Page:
Our intern Lauri Poutanen from Finland writes about the Midsummer celebrations in Europe
Midsummer (Swedish: Midsommar, Estonian: Jaanipäev, Finnish: Juhannus, Bulgarian: Enyovden, French: Fête de la Saint-Jean) started out as a pagan celebration related to summer solstice and fertility, but was then made a part of Christian traditions as Saint John’s day. In many countries, especially in northern Europe, it was believed that Midsummer was the time of year when nature’s power was strongest. Mystic incantations echoed as magical enchantments were placed, sometimes to make someone fall in love with you, sometimes to secure the next harvest’s yield. A plethora of beliefs have been recorded and each country adds its own flavour:
A traditional Finnish Midsummer gathering from early 20th century
In Latvia, herbs were believed to be particularly strong on Midsummer’s eve. Collected herbs were used to cure the sick and cattle. In Spain, throwing fire to the Midsummer bonfire would show your future husband. In Finland, collecting seven flowers from seven different fields and placing them under your pillow invited your future husband to visit you in your dreams. In Ireland, jumping through the fiery bonfire three times would cleanse you from sins and disease.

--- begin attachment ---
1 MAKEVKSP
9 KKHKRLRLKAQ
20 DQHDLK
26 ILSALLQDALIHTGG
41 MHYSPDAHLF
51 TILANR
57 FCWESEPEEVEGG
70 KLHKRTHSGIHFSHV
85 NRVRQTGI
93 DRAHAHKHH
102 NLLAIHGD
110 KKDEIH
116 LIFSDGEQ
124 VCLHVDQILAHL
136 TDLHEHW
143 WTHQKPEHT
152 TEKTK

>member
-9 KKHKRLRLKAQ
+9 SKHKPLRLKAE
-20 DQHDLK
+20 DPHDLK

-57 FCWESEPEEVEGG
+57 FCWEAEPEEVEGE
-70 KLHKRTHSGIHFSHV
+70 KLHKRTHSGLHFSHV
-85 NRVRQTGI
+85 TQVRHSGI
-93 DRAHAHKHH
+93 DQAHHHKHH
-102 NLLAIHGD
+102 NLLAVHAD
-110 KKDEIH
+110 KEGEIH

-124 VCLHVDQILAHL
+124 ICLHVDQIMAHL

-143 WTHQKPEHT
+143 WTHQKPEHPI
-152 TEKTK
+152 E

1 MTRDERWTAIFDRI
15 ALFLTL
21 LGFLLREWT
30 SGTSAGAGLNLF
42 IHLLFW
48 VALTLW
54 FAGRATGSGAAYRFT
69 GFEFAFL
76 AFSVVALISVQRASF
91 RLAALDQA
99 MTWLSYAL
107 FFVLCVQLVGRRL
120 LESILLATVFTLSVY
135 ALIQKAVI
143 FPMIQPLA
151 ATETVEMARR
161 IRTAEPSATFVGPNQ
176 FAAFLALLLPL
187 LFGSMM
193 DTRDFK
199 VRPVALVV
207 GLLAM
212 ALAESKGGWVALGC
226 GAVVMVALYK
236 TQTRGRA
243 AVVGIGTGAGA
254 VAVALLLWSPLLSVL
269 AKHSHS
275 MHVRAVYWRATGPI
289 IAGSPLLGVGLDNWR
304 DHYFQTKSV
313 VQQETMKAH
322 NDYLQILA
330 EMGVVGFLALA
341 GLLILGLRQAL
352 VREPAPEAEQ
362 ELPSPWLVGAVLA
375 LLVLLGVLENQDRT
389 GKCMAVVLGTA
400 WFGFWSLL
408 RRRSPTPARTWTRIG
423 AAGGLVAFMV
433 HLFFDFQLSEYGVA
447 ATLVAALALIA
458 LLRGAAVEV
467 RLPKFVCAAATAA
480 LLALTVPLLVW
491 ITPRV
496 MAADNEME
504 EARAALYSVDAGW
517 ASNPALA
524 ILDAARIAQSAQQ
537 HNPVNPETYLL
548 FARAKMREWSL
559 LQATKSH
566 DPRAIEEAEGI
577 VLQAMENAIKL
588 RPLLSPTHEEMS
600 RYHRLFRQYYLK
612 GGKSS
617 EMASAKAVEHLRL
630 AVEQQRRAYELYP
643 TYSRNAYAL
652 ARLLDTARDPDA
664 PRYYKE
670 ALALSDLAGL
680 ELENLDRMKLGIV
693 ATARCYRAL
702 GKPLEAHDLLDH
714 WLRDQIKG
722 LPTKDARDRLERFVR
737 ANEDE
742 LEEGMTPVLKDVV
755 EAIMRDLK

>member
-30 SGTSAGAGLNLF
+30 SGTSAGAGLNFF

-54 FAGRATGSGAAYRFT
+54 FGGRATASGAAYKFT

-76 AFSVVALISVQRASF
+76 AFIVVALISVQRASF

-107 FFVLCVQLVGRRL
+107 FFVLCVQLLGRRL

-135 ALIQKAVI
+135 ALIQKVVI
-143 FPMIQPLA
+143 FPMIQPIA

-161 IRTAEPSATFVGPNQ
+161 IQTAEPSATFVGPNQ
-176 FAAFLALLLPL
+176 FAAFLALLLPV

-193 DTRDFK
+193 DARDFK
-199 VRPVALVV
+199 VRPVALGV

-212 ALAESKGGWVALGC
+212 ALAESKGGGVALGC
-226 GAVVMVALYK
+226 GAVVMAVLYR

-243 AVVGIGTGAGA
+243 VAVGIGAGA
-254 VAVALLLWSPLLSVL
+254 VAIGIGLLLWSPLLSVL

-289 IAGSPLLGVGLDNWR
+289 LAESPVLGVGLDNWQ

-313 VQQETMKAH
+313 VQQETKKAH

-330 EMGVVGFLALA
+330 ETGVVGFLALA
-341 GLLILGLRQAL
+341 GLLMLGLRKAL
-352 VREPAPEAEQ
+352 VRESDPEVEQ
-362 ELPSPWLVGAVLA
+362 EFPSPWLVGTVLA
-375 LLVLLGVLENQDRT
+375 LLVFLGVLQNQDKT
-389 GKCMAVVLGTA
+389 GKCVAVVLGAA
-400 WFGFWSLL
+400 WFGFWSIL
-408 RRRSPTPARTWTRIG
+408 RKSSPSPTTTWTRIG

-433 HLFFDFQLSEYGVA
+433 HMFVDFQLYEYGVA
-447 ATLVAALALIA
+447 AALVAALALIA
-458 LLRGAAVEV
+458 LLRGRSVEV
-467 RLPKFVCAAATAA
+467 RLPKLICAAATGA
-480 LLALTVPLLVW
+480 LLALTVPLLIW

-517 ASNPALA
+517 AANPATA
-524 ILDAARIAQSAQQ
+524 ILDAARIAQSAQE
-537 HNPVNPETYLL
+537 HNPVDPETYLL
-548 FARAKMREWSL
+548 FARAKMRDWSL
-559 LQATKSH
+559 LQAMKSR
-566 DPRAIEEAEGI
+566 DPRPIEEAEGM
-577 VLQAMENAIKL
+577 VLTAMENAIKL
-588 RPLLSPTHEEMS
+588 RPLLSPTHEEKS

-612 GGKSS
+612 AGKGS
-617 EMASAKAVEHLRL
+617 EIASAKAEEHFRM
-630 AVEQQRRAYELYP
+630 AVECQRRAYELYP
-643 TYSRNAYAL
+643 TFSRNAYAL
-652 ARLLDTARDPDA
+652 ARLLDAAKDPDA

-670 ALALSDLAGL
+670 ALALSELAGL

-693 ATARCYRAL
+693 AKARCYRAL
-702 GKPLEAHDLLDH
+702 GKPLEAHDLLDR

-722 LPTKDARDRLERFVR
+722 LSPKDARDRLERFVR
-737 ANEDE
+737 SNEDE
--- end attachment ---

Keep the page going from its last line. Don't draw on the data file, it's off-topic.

Dancing around a maypole on Midsummer is a lasting tradition in Sweden
In Northern Europe, Sweden and Finland especially, it was believed that the long daylight made spirits restless and made them wander around. Bonfires were lit to keep the bad spirits away. They remain, to this day, at the very heart of Midsummer celebrations.
Europeana wishes you a festive Midsummer!